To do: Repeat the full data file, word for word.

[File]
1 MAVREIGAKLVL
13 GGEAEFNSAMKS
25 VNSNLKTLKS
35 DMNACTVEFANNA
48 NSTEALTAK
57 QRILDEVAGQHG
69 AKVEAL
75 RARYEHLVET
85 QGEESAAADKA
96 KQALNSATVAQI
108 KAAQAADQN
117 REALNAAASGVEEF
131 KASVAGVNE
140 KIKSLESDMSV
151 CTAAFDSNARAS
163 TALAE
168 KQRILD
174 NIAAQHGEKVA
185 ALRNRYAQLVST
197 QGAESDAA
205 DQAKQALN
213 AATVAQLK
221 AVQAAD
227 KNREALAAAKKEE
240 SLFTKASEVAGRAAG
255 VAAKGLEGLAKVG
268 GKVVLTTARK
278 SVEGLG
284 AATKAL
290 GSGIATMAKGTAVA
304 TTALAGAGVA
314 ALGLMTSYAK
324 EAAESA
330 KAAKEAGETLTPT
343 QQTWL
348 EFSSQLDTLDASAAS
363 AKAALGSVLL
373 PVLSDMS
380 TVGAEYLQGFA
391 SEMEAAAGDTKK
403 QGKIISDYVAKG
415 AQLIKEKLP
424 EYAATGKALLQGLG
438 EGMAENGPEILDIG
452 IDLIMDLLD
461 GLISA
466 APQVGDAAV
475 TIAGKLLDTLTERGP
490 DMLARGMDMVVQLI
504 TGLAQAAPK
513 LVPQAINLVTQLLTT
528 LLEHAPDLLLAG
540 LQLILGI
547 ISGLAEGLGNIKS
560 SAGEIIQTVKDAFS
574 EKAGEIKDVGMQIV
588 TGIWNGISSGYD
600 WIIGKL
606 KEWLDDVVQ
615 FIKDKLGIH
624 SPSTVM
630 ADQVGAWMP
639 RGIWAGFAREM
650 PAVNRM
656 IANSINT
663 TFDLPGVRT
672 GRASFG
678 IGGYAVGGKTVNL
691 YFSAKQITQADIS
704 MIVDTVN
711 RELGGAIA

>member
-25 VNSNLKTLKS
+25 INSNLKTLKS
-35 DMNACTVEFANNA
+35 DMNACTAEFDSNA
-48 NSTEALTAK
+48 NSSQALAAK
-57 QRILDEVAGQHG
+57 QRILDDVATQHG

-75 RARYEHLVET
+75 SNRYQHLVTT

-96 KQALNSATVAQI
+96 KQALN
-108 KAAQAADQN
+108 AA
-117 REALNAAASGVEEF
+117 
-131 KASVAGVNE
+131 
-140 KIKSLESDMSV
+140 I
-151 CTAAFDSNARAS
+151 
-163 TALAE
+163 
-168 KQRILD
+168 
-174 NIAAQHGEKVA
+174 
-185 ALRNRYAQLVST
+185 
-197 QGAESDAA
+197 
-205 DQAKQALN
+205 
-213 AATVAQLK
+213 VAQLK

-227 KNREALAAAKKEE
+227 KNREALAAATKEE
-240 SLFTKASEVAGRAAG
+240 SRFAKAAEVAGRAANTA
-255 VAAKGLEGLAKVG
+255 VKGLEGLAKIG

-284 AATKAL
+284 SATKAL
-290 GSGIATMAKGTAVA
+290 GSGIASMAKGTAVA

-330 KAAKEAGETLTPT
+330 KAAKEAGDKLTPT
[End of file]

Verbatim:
1 MAVREIGAKLVL
13 GGEAEFNSAMKS
25 VNSNLKTLKS
35 DMNACTVEFANNA
48 NSTEALTAK
57 QRILDEVAGQHG
69 AKVEAL
75 RARYEHLVET
85 QGEESAAADKA
96 KQALNSATVAQI
108 KAAQAADQN
117 REALNAAASGVEEF
131 KASVAGVNE
140 KIKSLESDMSV
151 CTAAFDSNARAS
163 TALAE
168 KQRILD
174 NIAAQHGEKVA
185 ALRNRYAQLVST
197 QGAESDAA
205 DQAKQALN
213 AATVAQLK
221 AVQAAD
227 KNREALAAAKKEE
240 SLFTKASEVAGRAAG
255 VAAKGLEGLAKVG
268 GKVVLTTARK
278 SVEGLG
284 AATKAL
290 GSGIATMAKGTAVA
304 TTALAGAGVA
314 ALGLMTSYAK
324 EAAESA
330 KAAKEAGETLTPT
343 QQTWL
348 EFSSQLDTLDASAAS
363 AKAALGSVLL
373 PVLSDMS
380 TVGAEYLQGFA
391 SEMEAAAGDTKK
403 QGKIISDYVAKG
415 AQLIKEKLP
424 EYAATGKALLQGLG
438 EGMAENGPEILDIG
452 IDLIMDLLD
461 GLISA
466 APQVGDAAV
475 TIAGKLLDTLTERGP
490 DMLARGMDMVVQLI
504 TGLAQAAPK
513 LVPQAINLVTQLLTT
528 LLEHAPDLLLAG
540 LQLILGI
547 ISGLAEGLGNIKS
560 SAGEIIQTVKDAFS
574 EKAGEIKDVGMQIV
588 TGIWNGISSGYD
600 WIIGKL
606 KEWLDDVVQ
615 FIKDKLGIH
624 SPSTVM
630 ADQVGAWMP
639 RGIWAGFAREM
650 PAVNRM
656 IANSINT
663 TFDLPGVRT
672 GRASFG
678 IGGYAVGGKTVNL
691 YFSAKQITQADIS
704 MIVDTVN
711 RELGGAIA

>member
-25 VNSNLKTLKS
+25 INSNLKTLKS
-35 DMNACTVEFANNA
+35 DMNACTAEFDSNA
-48 NSTEALTAK
+48 NSSQALAAK
-57 QRILDEVAGQHG
+57 QRILDDVATQHG

-75 RARYEHLVET
+75 SNRYQHLVTT

-96 KQALNSATVAQI
+96 KQALN
-108 KAAQAADQN
+108 AA
-117 REALNAAASGVEEF
+117 
-131 KASVAGVNE
+131 
-140 KIKSLESDMSV
+140 I
-151 CTAAFDSNARAS
+151 
-163 TALAE
+163 
-168 KQRILD
+168 
-174 NIAAQHGEKVA
+174 
-185 ALRNRYAQLVST
+185 
-197 QGAESDAA
+197 
-205 DQAKQALN
+205 
-213 AATVAQLK
+213 VAQLK

-227 KNREALAAAKKEE
+227 KNREALAAATKEE
-240 SLFTKASEVAGRAAG
+240 SRFAKAAEVAGRAANTA
-255 VAAKGLEGLAKVG
+255 VKGLEGLAKIG

-284 AATKAL
+284 SATKAL
-290 GSGIATMAKGTAVA
+290 GSGIASMAKGTAVA

-330 KAAKEAGETLTPT
+330 KAAKEAGDKLTPT